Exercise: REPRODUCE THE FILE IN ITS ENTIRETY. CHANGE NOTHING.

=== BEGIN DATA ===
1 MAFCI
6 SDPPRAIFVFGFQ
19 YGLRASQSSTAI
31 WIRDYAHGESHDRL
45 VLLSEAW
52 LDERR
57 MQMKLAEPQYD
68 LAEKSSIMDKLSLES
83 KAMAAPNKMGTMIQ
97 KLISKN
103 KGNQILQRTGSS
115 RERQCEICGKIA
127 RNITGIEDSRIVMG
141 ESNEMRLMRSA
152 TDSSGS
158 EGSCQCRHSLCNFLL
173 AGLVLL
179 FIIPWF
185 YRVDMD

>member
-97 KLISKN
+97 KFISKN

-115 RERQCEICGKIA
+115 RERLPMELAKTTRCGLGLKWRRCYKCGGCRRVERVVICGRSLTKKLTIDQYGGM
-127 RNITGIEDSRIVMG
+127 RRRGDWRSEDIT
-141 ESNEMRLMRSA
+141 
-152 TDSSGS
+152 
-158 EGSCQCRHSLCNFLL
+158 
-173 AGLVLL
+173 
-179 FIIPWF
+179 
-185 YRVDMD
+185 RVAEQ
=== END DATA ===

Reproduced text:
1 MAFCI
6 SDPPRAIFVFGFQ
19 YGLRASQSSTAI
31 WIRDYAHGESHDRL
45 VLLSEAW
52 LDERR
57 MQMKLAEPQYD
68 LAEKSSIMDKLSLES
83 KAMAAPNKMGTMIQ
97 KLISKN
103 KGNQILQRTGSS
115 RERQCEICGKIA
127 RNITGIEDSRIVMG
141 ESNEMRLMRSA
152 TDSSGS
158 EGSCQCRHSLCNFLL
173 AGLVLL
179 FIIPWF
185 YRVDMD

>member
-97 KLISKN
+97 KFISKN

-115 RERQCEICGKIA
+115 RERLPMELAKTTRCGLGLKWRRCYKCGGCRRVERVVICGRSLTKKLTIDQYGGM
-127 RNITGIEDSRIVMG
+127 RRRGDWRSEDIT
-141 ESNEMRLMRSA
+141 
-152 TDSSGS
+152 
-158 EGSCQCRHSLCNFLL
+158 
-173 AGLVLL
+173 
-179 FIIPWF
+179 
-185 YRVDMD
+185 RVAEQ